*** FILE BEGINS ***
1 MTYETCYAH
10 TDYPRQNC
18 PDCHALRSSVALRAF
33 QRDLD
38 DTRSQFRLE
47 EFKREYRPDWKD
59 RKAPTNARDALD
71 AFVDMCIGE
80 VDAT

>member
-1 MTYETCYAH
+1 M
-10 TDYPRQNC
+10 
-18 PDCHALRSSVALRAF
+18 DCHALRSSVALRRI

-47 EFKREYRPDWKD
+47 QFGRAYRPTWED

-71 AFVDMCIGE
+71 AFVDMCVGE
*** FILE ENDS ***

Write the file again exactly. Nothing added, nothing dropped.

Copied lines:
1 MTYETCYAH
10 TDYPRQNC
18 PDCHALRSSVALRAF
33 QRDLD
38 DTRSQFRLE
47 EFKREYRPDWKD
59 RKAPTNARDALD
71 AFVDMCIGE
80 VDAT

>member
-1 MTYETCYAH
+1 M
-10 TDYPRQNC
+10 
-18 PDCHALRSSVALRAF
+18 DCHALRSSVALRRI

-47 EFKREYRPDWKD
+47 QFGRAYRPTWED

-71 AFVDMCIGE
+71 AFVDMCVGE